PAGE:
Connecting through Custom SQL Query

What is a Custom Query Table ?

You can also connect to data source of certain data connections through custom SQL query. This feature allows you to define the data source with the manually written queries instead of manual drag and drop of tables. This is possible not only for database-type Connections, but also for other types.


When connecting directly to a database, the language of the Custom Query must be that of the database. When connecting to bufferized data, the Custom Query must be typed in the language of the buffer database. see Buffer


When changing the underlying buffer database technology (for example when switching from SQL to SQLite), the Custom Query Table will probably need to be updated accordingly, since there are some differences in SQL language used.

Creating a Custom Query Table

Open the Data Source where you need to add a Custom Query. From the Connection schema, click on “Add Custom Query”.

Write the query in the correct SQL language (see above). For bufferized Connections, you can use the table names as listed in the schema.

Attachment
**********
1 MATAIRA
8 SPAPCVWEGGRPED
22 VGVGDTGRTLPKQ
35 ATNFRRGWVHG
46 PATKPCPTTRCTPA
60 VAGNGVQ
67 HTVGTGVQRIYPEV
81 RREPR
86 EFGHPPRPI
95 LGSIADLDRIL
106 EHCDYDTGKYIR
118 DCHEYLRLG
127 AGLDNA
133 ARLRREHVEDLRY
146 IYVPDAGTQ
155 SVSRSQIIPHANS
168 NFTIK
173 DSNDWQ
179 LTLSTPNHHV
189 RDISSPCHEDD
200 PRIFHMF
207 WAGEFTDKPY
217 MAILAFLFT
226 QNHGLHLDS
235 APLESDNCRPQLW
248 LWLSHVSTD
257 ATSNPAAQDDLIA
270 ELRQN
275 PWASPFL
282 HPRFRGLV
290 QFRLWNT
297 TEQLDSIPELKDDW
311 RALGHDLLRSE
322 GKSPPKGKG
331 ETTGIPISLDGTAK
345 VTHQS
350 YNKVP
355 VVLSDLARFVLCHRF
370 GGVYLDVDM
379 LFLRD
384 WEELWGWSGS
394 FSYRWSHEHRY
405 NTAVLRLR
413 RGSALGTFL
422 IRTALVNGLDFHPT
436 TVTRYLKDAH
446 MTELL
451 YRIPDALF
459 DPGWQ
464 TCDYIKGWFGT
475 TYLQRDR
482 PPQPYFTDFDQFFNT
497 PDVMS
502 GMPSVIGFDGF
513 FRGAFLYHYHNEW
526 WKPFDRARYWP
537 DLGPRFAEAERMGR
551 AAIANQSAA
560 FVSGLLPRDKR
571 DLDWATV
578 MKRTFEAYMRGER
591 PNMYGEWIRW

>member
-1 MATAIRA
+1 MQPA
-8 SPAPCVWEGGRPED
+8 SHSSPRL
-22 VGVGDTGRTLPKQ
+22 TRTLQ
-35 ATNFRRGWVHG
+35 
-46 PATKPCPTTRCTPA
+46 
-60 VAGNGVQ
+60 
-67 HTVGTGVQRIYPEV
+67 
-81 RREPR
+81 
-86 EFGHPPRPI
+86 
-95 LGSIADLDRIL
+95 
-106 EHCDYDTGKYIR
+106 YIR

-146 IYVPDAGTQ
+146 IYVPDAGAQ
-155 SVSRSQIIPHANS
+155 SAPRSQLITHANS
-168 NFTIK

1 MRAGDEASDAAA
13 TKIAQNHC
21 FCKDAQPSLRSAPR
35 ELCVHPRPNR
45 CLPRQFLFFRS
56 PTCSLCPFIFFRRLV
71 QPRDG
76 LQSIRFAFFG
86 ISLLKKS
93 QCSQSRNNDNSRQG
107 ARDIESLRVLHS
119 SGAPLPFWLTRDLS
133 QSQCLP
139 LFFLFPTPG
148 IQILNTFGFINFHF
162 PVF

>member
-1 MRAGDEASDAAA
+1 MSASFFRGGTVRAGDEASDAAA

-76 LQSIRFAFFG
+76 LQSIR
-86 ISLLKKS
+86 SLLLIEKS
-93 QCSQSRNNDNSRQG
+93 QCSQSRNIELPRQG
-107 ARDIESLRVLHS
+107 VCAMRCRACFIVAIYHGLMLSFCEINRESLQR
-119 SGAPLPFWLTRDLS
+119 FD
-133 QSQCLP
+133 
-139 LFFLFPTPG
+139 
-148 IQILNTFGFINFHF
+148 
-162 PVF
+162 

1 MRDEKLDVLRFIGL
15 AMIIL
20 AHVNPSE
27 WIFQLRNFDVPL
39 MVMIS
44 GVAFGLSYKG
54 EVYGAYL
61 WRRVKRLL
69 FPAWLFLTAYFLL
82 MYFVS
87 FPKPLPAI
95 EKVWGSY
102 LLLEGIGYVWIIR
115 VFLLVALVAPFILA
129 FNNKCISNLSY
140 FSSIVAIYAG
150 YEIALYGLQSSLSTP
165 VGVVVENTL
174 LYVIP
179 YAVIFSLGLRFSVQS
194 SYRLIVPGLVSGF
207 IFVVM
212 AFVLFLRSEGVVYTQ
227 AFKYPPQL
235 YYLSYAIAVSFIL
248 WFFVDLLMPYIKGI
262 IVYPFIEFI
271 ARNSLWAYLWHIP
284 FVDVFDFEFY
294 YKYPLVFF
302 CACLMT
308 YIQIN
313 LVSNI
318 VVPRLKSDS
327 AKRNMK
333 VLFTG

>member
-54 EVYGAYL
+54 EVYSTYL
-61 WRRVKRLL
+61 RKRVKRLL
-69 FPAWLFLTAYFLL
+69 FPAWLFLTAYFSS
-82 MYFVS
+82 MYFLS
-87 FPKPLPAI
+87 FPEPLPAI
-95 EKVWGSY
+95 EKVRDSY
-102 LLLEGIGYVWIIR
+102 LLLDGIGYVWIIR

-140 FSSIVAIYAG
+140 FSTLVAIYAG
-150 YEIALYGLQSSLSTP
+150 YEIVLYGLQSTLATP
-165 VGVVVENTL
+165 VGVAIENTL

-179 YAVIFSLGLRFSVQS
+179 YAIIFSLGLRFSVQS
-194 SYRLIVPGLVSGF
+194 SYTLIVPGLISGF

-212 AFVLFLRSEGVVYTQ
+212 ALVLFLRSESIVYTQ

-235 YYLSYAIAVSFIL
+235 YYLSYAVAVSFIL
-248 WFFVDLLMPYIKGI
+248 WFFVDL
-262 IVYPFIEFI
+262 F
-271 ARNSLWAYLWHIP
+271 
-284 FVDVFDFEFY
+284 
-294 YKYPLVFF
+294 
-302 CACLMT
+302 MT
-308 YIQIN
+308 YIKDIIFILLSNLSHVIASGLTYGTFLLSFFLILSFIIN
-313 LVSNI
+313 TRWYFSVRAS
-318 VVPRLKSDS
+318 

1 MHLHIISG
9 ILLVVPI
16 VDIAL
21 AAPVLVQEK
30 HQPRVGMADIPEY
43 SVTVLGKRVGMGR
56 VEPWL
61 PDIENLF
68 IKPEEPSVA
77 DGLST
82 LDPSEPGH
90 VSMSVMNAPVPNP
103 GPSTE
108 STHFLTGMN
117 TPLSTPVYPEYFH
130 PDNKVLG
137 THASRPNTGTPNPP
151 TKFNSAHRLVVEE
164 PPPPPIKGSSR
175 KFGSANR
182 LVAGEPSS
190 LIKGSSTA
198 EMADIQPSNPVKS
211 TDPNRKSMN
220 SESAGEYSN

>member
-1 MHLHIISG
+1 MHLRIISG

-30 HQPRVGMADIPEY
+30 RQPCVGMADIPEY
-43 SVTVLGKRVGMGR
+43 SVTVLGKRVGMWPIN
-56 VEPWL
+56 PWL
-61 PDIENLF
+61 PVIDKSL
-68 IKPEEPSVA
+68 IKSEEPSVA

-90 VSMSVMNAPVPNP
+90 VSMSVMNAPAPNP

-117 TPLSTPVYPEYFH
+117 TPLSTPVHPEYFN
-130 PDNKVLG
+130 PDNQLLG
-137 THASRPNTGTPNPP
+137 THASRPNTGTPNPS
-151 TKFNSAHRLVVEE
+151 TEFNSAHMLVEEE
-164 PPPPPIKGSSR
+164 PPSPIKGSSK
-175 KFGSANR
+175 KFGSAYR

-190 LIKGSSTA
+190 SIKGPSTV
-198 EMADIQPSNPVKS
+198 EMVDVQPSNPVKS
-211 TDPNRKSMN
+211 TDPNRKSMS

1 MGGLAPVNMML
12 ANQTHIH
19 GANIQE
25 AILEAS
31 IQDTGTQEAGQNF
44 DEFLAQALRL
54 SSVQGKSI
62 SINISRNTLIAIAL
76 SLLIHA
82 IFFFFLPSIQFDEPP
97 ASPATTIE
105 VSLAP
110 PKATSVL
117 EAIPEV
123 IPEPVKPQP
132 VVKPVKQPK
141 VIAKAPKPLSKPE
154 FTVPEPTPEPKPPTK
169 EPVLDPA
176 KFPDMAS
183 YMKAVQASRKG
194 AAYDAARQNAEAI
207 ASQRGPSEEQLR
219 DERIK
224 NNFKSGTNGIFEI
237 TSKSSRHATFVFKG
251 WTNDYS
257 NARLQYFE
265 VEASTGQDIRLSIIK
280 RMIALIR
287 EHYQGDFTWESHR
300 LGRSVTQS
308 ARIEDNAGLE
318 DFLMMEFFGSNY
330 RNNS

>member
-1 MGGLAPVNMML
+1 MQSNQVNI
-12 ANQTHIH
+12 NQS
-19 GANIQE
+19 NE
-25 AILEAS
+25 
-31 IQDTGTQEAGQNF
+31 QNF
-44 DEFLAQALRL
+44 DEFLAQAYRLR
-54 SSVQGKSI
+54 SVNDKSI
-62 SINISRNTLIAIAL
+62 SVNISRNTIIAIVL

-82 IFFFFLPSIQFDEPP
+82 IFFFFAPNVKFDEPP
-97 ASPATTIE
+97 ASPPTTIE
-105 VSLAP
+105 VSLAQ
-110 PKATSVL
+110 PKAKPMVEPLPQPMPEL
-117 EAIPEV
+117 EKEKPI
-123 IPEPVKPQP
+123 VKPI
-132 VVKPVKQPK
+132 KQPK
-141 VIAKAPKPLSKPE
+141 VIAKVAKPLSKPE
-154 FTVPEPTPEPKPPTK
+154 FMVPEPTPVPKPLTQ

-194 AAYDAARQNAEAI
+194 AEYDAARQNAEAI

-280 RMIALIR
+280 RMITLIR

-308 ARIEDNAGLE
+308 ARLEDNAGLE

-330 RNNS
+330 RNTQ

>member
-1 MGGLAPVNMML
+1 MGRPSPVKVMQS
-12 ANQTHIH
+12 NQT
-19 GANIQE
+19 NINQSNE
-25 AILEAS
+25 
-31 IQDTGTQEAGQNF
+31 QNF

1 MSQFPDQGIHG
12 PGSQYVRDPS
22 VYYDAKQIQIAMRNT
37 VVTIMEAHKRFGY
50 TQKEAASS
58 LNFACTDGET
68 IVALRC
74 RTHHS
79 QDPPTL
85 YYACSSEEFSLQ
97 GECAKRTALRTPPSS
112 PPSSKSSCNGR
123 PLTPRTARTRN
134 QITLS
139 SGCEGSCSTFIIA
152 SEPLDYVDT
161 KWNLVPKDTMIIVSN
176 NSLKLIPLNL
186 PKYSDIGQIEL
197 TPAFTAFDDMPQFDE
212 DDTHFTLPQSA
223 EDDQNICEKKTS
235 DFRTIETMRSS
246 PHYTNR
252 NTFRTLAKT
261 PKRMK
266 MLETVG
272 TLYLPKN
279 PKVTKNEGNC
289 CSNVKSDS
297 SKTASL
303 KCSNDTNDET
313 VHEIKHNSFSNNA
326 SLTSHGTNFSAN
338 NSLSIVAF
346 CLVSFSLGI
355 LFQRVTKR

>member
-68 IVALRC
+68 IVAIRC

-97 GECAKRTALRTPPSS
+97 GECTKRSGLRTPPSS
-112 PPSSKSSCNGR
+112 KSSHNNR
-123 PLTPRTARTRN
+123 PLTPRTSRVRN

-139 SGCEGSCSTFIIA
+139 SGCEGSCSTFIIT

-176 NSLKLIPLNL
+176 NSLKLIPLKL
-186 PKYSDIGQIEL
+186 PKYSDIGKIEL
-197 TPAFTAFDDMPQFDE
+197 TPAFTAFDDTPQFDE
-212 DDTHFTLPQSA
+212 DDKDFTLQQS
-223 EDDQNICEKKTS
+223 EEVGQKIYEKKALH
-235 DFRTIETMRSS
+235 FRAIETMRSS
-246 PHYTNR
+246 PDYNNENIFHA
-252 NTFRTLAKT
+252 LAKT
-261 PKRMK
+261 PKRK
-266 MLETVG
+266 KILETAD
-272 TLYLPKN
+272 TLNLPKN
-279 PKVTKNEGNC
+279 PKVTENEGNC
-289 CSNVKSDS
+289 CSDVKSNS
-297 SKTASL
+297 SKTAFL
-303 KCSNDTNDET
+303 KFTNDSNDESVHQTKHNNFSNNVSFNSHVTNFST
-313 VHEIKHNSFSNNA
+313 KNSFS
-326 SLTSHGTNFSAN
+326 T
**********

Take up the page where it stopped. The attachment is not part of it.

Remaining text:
Click OK to create the Custom Query Table. Fix any SQL error if necessary.

Now the Custom Query Table is created in the Data Source currently opened. It can be used like a normal table from the same Connection and for example can be used in a Join.

Updating a Custom Query Table

Click on the cog icon to view and update the Custom Query.


Be careful that any change in the schema (column names and types) could impact the items that use this Custom Query Table, such as Widgets or Expressions. Changing the schema of the query could require to re-do some or all of the related data binding.

Click OK to update the Custom Query Table. Fix any SQL error if necessary.

Using Parameters

see Parameters

Parameters can be used to parametrize a Custom Query : the Custom Query changes dynamically.


${parametername} will be replaced in-place by the values of “parametername”.

Example :

FROM MyTable
WHERE MyColumn = ${parametername}

will get replaced at runtime by :

FROM MyTable
WHERE MyColumn = parametervalue

Parameters that return multiple values will return them separated by commas, so that you can write :

FROM MyTable
WHERE MyColumn IN( ${multiparameter} )

and it will get replaced at runtime by :

FROM MyTable
WHERE MyColumn IN( Value1,Value2,Value3 )


In the Designer, the Custom Query will be executed with the default parameter values. This may cause unwanted syntax errors if the default value is empty for example. Setting a default value to the parameter fixes the issue.